The impact’s lost. What’s the point of accepting Christ if, for example, God forgives atheists who lead moral lives? I am highly skeptical, at the least! There’s a point where tolerance works, but another point where tolerance is just brownie points in an unbelieving world, or achievement points in a game. It’s a fancy number and makes you feel good, but you can’t convert them into real currency. I’m not sure of the purchasing power in these outreach efforts. Will it bring people to Christ, or merely make them feel fine the way they are? Even the book that discusses faith versus works (James isn’t well-liked by the Reformers, as you may imagine) says this:
Let not many of you become teachers, my brethren, knowing that as such we will incur a stricter judgment. 2 For we all stumble in many ways. If anyone does not stumble in what he says, he is a perfect man, able to bridle the whole body as well. 3 Now if we put the bits into the horses’ mouths so that they will obey us, we direct their entire body as well. 4 Look at the ships also, though they are so great and are driven by strong winds, are still directed by a very small rudder wherever the inclination of the pilot desires. 5 So also the tongue is a small part of the body, and yet it boasts of great things.
James 3 keeps us reigned in, so to speak. We need to talk straightforwardly, without any pretense as to offense. I’m sorry, but telling someone their family member died in the most compassionate way possible isn’t love; it is, to put it bluntly, deception. It’s avoiding the issue, and trying to avoid the core of the situation. So it is in Christianity: stop trying to disguise it. We put a veil over what’s clear in Scripture in some misguided attempt, and it may turn out all for naught. One must wonder how an unbelieving world responds to 1 John 3:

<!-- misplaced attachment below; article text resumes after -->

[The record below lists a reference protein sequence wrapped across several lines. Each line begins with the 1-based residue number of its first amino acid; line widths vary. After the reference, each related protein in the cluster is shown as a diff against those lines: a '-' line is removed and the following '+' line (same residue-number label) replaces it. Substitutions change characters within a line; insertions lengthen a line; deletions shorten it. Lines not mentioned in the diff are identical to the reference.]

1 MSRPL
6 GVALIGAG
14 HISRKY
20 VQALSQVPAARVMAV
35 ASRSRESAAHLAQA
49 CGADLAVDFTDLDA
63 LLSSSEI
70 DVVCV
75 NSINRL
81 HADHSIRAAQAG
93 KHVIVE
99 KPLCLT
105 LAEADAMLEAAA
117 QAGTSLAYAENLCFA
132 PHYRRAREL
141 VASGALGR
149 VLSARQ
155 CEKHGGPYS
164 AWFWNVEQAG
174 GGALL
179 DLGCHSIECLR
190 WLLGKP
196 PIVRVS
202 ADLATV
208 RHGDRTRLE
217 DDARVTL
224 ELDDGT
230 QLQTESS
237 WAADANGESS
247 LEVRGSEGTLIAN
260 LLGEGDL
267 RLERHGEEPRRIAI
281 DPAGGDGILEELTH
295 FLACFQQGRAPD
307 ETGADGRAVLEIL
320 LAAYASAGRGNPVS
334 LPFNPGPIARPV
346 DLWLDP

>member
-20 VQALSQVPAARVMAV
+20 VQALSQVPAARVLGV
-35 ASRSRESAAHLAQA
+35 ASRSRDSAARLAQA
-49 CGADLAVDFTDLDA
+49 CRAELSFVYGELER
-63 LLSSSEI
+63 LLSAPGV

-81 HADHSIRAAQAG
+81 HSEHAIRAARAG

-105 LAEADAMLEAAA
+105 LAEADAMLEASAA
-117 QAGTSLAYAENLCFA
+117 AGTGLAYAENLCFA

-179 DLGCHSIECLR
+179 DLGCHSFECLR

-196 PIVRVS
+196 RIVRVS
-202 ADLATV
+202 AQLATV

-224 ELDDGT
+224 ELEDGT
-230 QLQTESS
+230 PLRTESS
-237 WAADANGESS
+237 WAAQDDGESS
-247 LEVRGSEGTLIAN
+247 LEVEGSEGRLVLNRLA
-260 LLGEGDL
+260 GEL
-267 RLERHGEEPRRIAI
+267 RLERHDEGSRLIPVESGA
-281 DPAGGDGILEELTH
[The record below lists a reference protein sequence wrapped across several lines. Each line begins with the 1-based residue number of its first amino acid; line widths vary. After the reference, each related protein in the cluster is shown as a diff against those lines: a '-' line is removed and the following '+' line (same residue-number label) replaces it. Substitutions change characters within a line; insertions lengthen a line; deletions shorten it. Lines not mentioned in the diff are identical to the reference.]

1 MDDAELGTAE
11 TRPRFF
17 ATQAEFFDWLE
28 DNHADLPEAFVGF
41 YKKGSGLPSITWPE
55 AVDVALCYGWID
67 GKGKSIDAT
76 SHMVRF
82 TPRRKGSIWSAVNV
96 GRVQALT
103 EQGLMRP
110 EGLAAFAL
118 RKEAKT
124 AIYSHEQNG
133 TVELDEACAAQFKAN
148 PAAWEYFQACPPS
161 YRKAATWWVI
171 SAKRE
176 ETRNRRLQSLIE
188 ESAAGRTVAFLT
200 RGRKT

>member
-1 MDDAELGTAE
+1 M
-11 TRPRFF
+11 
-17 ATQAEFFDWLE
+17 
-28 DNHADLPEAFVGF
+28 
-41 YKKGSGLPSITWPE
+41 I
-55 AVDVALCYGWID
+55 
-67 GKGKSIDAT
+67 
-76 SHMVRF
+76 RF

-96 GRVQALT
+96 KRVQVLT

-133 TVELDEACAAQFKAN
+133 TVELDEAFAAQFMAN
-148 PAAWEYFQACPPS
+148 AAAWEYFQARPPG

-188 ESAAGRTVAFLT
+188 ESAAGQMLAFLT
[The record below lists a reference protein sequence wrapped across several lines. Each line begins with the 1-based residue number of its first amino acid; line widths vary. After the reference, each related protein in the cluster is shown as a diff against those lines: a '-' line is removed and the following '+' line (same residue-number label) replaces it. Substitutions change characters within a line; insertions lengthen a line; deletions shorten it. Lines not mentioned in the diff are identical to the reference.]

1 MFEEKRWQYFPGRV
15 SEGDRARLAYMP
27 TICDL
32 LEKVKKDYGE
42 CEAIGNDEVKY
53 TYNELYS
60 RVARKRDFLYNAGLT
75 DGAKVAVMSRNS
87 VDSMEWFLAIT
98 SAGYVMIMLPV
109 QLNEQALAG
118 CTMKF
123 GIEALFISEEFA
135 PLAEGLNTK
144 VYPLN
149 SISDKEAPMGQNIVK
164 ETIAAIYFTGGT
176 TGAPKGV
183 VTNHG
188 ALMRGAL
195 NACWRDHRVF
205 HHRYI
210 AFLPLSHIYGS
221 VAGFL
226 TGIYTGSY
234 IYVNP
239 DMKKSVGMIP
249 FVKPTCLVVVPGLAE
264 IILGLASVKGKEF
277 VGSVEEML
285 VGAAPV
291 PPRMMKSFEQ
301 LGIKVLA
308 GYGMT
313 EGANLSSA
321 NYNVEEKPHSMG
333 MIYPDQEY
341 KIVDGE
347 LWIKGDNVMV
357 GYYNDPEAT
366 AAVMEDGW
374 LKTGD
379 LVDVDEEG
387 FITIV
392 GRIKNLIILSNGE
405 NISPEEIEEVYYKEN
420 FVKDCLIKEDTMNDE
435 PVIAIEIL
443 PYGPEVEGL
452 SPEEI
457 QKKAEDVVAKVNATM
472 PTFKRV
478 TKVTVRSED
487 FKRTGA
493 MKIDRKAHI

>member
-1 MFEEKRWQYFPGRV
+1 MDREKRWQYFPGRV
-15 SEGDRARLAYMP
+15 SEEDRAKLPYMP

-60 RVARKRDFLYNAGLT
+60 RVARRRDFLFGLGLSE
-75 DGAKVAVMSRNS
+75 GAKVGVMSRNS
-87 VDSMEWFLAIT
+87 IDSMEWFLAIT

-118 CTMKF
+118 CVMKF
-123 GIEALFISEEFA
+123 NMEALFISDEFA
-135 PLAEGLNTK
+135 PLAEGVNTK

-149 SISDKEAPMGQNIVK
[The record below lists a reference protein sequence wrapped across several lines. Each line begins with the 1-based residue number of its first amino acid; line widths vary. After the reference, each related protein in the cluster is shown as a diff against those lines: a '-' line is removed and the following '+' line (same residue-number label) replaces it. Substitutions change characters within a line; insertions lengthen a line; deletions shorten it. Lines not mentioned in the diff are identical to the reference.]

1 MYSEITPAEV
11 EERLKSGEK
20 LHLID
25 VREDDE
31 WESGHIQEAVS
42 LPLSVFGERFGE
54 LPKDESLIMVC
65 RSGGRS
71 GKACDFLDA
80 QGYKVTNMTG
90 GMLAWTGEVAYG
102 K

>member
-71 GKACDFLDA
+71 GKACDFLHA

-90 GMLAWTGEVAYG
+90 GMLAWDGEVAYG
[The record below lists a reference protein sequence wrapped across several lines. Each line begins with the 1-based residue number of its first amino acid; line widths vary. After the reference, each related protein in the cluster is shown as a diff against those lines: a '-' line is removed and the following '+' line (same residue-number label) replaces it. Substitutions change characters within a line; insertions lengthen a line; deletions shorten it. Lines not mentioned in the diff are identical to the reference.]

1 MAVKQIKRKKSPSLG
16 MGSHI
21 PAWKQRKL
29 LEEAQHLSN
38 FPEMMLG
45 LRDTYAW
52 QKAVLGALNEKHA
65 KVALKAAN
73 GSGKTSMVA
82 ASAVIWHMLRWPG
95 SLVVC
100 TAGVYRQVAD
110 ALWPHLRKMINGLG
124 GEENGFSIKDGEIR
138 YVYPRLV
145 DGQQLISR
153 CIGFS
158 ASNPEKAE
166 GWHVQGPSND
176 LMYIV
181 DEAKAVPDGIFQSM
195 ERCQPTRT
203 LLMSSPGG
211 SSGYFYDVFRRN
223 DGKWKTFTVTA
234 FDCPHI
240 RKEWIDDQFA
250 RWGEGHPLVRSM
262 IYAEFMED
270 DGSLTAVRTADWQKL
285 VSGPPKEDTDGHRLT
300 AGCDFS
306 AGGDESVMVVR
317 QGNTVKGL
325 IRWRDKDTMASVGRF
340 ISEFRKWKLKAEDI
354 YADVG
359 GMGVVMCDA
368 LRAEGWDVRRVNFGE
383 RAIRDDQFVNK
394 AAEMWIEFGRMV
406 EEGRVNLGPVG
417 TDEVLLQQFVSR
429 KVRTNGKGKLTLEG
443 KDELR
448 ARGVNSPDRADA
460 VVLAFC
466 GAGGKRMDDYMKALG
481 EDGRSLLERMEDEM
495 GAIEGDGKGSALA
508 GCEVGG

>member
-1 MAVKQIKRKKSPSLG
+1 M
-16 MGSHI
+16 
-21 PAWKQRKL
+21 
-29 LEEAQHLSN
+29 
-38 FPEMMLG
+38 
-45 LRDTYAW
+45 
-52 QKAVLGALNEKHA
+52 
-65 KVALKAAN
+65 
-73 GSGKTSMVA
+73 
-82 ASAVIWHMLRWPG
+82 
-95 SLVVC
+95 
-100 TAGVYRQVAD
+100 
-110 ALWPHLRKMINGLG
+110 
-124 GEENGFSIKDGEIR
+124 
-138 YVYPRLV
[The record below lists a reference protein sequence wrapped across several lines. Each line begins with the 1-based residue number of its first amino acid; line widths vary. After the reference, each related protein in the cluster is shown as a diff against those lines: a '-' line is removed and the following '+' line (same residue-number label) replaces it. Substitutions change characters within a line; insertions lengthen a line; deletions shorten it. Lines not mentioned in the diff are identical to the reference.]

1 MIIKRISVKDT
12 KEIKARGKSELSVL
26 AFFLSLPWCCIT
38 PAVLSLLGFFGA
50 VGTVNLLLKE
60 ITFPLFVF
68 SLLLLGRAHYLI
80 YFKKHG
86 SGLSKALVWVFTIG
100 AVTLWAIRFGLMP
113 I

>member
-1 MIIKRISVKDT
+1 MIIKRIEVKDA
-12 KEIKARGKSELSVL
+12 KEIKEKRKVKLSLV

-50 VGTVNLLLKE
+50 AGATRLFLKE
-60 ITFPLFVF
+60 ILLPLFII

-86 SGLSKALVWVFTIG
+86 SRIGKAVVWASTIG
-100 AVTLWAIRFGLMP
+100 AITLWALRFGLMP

See how great a love the Father has bestowed on us, that we would be called children of God; and such we are. For this reason the world does not know us, because it did not know Him. 2 Beloved, now we are children of God, and it has not appeared as yet what we will be. We know that when He appears, we will be like Him, because we will see Him just as He is. 3 And everyone who has this hope fixed on Him purifies himself, just as He is pure.
4 Everyone who practices sin also practices lawlessness; and sin is lawlessness. 5 You know that He appeared in order to take away sins; and in Him there is no sin. 6 No one who abides in Him sins; no one who sins has seen Him or knows Him. 7 Little children, make sure no one deceives you; the one who practices righteousness is righteous, just as He is righteous; 8 the one who practices sin is of the devil; for the devil has sinned from the beginning. The Son of God appeared for this purpose, to destroy the works of the devil. 9 No one who is born of God practices sin, because His seed abides in him; and he cannot sin, because he is born of God. 10 By this the children of God and the children of the devil are obvious: anyone who does not practice righteousness is not of God, nor the one who does not love his brother.
11 For this is the message which you have heard from the beginning, that we should love one another; 12 not as Cain,who was of the evil one and slew his brother. And for what reason did he slay him? Because his deeds were evil, and his brother’s were righteous.
13 Do not be surprised, brethren, if the world hates you.